• Pomeroy Studio promotes water as the new ‘Urban Frontier’

    6 June 2016

    (3 June 2016) – Pomeroy Studio, the designers and thought leaders of sustainable built environments, celebrated the culmination of a year long research project, with an exhibition and launch of Prof Jason Pomeroy’s latest book, “POG: Pod Off-Grid | Explorations into Low Energy Waterborne Communities,” at the Raffles Design Institute, Singapore. The research responds to some of the pressing issues facing global cities – namely climate change-related flood risks , land shortage in urban centres, population increase and carbon emission woes associated with cities.  

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    With many of the world’s largest cities located near waterfronts, the book seeks to highlight that changing the perception of water-borne communities is a fundamental step in creating more integrated sustainable urban developments. This can potentially help ease the economic pressures of inner city land development whilst tackling sea level rise associated with global warming.

    “Most cities grew as a result of trade via water, hence why the majority of the 35 global mega-cities with over 10 million inhabitants are located by a lake, river, or ocean. As the global population increases and the trend continues towards inner city migration, cities will become denser, and land more scarce – their real estate values soaring ever higher. But with increasing prosperity comes the proportionate risk of more financial as well as physical damage caused by rising sea levels and more frequent flooding” said Prof Jason Pomeroy, the Founding Principal of Pomeroy Studio.

    He added, “By 2050, it is estimated that 40% of the global population will be living in river basins that experience severe water stress, particularly in Africa and Asia. Waterfront cities, like Miami, will become increasingly depopulated or even abandoned, as the traditional, static responses to flood defense (i.e. barriers or raised accommodation) lack adaptability.”

    “As a result, the global population will migrate to cities in higher and cooler plains in the wake of extreme temperatures, food shortages and heightened flood risks. The world’s waterfront cities will need to adapt if they are to continue to provide adequate living standards for their citizens.”

    The book, published by ORO Editions, examines the possibilities of self-sustaining communities on water that push towards zero-energy. Built case studies from around the World, works on the drawing board and future visions explore how to address the sustainability challenges of tomorrow. The projects from the book were further brought to life in the Exhibition, and also featured Pomeroy Studio’s own visionary development anchored in agri-aquaculture and green tourism. The book considers how waterborne communities, made possible by a combination of floating or pier architecture may present an answer to future urban growth that will help alleviate urbanisation pressures in over-populated inner city centres, which, by 2050, will house 70% of the global population.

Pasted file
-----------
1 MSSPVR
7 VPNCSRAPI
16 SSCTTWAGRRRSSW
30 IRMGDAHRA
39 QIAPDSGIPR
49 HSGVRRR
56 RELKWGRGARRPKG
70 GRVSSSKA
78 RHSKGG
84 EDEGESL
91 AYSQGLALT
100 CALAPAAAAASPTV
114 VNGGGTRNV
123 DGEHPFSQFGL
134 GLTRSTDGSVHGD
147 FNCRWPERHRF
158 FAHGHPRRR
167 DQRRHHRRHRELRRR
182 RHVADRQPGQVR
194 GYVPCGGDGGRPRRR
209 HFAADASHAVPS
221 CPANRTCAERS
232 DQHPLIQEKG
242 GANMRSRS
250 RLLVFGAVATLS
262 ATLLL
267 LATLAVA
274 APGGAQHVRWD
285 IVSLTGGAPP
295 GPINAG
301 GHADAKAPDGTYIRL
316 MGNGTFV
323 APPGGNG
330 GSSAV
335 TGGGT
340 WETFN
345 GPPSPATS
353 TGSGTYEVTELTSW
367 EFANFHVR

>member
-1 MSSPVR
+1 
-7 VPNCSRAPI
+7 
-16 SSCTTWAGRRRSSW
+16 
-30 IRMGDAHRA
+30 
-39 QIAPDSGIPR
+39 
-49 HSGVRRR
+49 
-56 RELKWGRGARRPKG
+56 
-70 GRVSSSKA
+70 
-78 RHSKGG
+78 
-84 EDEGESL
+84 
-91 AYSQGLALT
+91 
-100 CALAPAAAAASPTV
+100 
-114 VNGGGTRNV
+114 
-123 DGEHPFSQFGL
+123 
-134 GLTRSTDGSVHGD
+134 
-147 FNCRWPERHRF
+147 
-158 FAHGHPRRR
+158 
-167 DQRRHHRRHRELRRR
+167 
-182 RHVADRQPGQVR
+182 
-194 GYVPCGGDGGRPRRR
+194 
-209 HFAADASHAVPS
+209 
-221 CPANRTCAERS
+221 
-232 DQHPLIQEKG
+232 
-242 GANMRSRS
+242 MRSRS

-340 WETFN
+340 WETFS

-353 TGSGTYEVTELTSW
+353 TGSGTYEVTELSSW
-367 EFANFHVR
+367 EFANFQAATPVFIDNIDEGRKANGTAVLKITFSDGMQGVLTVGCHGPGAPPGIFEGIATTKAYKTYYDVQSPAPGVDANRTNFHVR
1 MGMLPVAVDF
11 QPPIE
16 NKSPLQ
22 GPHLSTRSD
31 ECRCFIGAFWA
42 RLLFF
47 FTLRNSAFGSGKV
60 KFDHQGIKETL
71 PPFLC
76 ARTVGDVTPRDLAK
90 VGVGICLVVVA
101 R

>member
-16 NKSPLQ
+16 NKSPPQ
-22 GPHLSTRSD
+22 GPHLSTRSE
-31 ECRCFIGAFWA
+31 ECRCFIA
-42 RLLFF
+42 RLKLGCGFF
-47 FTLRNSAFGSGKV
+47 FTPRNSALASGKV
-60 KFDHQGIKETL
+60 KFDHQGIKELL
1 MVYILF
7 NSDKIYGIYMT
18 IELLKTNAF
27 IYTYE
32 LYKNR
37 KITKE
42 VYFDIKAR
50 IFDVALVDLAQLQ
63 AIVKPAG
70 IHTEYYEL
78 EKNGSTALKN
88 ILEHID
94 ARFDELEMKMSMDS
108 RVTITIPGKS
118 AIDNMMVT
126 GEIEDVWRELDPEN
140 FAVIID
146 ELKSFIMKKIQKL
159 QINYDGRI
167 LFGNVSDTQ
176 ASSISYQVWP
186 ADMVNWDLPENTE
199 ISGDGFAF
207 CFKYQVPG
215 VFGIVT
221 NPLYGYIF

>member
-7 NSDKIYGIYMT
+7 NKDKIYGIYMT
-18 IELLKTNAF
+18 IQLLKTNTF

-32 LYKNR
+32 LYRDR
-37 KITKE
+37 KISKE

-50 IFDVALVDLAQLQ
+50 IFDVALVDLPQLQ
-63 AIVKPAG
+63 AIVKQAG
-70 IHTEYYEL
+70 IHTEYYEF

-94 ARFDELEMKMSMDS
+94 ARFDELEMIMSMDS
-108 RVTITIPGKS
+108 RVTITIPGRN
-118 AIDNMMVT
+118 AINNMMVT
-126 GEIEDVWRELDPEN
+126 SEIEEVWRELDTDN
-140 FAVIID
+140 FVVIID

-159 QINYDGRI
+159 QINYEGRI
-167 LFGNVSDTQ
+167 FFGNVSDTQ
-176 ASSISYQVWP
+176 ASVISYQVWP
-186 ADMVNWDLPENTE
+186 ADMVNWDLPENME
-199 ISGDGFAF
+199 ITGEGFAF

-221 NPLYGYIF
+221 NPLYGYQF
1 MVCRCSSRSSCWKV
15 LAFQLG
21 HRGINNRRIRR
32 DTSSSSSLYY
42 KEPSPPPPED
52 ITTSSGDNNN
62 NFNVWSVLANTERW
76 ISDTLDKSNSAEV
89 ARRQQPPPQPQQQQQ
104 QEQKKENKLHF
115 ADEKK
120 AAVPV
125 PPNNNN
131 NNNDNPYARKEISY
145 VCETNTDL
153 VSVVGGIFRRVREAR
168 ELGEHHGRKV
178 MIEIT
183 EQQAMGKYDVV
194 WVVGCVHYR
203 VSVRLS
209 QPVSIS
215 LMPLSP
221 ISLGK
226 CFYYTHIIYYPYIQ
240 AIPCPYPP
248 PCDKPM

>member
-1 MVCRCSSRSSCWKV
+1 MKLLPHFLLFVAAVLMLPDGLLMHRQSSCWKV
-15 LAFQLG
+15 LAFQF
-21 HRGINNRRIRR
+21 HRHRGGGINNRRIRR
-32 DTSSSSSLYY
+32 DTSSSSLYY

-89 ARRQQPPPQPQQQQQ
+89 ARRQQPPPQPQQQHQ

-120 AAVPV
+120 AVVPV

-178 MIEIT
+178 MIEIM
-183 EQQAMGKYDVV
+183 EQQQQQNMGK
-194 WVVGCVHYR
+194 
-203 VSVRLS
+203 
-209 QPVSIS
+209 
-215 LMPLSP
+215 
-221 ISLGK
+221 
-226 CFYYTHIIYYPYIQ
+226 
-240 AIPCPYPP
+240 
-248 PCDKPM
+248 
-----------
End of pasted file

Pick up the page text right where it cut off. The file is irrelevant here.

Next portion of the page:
Pomeroy, who is an also an academic and TV personality,  commented, “Despite the continued risk of widespread flooding through climate change, living, working and playing on water continues to be a necessity and a way of life for many.”

    “In the context of population increase, rapid urbanisation and technological advancement, can water be a viable alternative to urbanisation? Architects and urban planners have an opportunity to rethink the cities of tomorrow and embrace an element that accounts for two-thirds of the Earth’s surface area. Drawing upon our expertise of zero-carbon developments and coupling this with waterborne research with the University IUAV Venice allowed us to create a vision for future urbanism that has vast opportunities for application in spatially constrained Cities such as Venice and Singapore.”

    Last July, Pomeroy led a group of students from IUAV (Italy), James Cook University (Australia) and Raffles Design Institute (Singapore) for a two-week workshop in Venice to explore approaches to designing zero–carbon waterborne communities that could offer viable alternatives to land urbanisation and be completely self sustaining. Projects were conceived as a series of waterborne structures independent from the grid. Flexibility of adapting to any water surface, driven through a universal design that could accommodate different climate conditions given its architectural kit of parts, facilitated tropical as well as temperate climate application. Solutions also sought to allow infinite number of spatial configurations and economic scenarios, given modularity, adaptability, and diversity, making them deployable more rapidly than conventional development in spatially or historically constrained urban centres.

    Such visionary ideas may soon be realised, given his Studio’s track record in carbon zero developments such as the B House (an award-winning and pioneering carbon negative home completed in Singapore early 2016). One of the featured case studies in the book and Exhibition, Lexis Hibiscus in Malaysia has also been recently opened. Prof Jason Pomeroy, was lead architect and director of the project at his previous firm, and has been invited to the resort for an exclusive book signing and media event on 4th June 2016.

     

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